Sartre, Marilyn Monroe, Freud, Huston…

Here is a very interesting extract from Elif Batuman’s article in The London Review of Books on Elisabeth Roudinescou’s recent book, Philosophy in Turbulent Times:

…Roudinesco begins by situating Huston’s choice of Sartre as screenwriter within the context of America’s hygienisation, medicalisation and corruption of psychoanalysis. Apparently, the one oasis in America where ‘emigrants from old Europe’ sustained the ‘high tradition’ of Freudian analysis was Hollywood, which Roudinesco represents as a European-operated machine for ‘criticising the ideals of the American way of life’.

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Ludwig in the fjords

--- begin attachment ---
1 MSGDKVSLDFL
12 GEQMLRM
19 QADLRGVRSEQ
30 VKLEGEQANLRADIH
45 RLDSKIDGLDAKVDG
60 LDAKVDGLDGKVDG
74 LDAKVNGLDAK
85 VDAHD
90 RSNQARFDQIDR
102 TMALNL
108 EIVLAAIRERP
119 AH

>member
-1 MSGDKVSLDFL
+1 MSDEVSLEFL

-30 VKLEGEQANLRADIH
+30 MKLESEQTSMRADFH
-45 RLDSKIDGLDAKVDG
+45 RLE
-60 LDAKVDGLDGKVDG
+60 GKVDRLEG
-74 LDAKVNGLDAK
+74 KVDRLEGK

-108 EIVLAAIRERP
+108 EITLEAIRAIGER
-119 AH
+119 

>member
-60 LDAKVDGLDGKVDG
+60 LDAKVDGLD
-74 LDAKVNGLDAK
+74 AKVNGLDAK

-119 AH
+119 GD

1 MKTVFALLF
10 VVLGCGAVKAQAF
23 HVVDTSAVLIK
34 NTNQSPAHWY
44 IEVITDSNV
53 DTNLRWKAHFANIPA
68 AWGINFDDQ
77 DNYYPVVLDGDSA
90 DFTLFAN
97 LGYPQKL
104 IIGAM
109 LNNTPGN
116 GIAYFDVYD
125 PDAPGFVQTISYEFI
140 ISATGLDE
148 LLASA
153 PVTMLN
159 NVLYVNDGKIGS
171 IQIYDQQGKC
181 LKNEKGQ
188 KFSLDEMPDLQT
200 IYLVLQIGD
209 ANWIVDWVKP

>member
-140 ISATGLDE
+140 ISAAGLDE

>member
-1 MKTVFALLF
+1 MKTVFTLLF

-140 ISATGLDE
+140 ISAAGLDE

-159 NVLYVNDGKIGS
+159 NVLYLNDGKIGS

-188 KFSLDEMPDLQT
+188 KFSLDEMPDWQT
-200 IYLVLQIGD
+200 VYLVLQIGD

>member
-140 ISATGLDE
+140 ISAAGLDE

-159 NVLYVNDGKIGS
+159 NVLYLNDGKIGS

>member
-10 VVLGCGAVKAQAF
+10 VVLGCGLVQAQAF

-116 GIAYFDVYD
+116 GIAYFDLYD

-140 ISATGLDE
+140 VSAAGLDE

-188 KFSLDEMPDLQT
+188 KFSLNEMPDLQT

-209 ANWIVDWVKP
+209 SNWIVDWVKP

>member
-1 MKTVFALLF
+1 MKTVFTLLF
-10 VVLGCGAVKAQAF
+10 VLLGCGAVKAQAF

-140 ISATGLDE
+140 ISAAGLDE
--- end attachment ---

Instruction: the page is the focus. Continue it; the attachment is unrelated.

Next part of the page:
Another Helsinki paper, this time from Juha Manninen, one of the profs here. It is on Wittgenstein’s second Norwegian period, during the 1930s.

After writing the Tractatus and giving up philosophy, Wittgenstein lived for a while in a garden shed. His career in Austria as a primary schoolteacher ended disastrously when he beat up one of his pupils, and he returned to Cambridge at the end of the 1920s. There he liked to relax by watching cowboy and other movies. He was a fan of Carmen Miranda, a Brazilian singer who danced with a bowl of fruit on her head, bananas being a particular favourite.

To sample Carmen’s act, see:


Reportedly Wittgenstein only agreed to visit the USA on condition that he got to meet Carmen Miranda. Anyway, the paper doesn’t go into these aspects of Wittgenstein much. Instead it discusses his close reading of the nineteenth century Danish philosopher Søren Kierkegaard and its possible influence on Philosophical Investigations, which Wittgenstein worked on while living in a hut by the Norwegian fjords.